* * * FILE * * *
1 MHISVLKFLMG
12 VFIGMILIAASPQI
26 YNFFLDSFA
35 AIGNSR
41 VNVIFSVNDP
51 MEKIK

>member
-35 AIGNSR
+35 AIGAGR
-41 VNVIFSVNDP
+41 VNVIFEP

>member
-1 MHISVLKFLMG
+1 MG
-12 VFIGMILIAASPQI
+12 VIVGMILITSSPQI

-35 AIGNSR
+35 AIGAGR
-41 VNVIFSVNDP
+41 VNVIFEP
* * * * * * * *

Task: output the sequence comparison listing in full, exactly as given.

1 MHISVLKFLMG
12 VFIGMILIAASPQI
26 YNFFLDSFA
35 AIGNSR
41 VNVIFSVNDP
51 MEKIK

>member
-35 AIGNSR
+35 AIGAGR
-41 VNVIFSVNDP
+41 VNVIFEP

>member
-1 MHISVLKFLMG
+1 MG
-12 VFIGMILIAASPQI
+12 VIVGMILITSSPQI

-35 AIGNSR
+35 AIGAGR
-41 VNVIFSVNDP
+41 VNVIFEP